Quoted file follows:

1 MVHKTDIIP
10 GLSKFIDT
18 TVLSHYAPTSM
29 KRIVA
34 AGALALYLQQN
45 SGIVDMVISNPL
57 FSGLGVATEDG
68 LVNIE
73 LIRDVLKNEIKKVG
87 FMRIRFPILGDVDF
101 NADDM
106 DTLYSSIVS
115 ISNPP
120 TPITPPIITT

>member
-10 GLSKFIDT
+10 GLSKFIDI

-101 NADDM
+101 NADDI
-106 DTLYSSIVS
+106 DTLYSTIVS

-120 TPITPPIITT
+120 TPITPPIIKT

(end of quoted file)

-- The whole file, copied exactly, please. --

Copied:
1 MVHKTDIIP
10 GLSKFIDT
18 TVLSHYAPTSM
29 KRIVA
34 AGALALYLQQN
45 SGIVDMVISNPL
57 FSGLGVATEDG
68 LVNIE
73 LIRDVLKNEIKKVG
87 FMRIRFPILGDVDF
101 NADDM
106 DTLYSSIVS
115 ISNPP
120 TPITPPIITT

>member
-10 GLSKFIDT
+10 GLSKFIDI

-101 NADDM
+101 NADDI
-106 DTLYSSIVS
+106 DTLYSTIVS

-120 TPITPPIITT
+120 TPITPPIIKT